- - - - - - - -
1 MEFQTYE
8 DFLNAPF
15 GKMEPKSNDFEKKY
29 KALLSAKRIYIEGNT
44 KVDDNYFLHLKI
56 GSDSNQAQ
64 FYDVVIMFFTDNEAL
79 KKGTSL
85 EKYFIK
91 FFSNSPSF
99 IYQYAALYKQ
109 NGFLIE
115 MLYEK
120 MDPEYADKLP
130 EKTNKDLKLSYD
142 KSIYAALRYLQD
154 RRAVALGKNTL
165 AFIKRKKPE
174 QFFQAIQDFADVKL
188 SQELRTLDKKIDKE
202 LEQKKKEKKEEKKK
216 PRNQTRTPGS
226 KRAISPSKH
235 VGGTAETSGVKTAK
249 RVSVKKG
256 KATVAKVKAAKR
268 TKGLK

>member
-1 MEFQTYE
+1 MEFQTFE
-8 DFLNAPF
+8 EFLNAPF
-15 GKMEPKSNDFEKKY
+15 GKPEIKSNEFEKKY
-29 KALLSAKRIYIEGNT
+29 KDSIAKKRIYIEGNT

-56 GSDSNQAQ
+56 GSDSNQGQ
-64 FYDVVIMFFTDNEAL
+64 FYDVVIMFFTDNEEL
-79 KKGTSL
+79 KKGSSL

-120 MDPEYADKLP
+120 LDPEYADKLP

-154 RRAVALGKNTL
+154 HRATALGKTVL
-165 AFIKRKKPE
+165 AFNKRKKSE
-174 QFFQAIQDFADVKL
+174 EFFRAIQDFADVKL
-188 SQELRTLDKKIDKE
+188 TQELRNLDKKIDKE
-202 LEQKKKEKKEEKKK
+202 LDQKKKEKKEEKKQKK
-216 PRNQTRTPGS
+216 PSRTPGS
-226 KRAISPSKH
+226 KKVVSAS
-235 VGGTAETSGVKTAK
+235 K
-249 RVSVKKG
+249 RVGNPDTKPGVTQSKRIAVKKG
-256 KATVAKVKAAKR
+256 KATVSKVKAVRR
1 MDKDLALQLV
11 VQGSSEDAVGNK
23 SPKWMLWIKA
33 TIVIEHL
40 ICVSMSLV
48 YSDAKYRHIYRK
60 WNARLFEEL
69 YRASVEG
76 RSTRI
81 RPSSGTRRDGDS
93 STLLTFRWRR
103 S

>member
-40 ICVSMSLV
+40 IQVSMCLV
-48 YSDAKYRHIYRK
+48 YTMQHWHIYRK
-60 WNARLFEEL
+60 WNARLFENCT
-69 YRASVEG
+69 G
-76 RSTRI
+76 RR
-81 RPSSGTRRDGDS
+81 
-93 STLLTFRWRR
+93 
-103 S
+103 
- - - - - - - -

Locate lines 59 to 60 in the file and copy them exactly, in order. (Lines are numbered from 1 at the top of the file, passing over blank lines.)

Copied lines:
-235 VGGTAETSGVKTAK
+235 K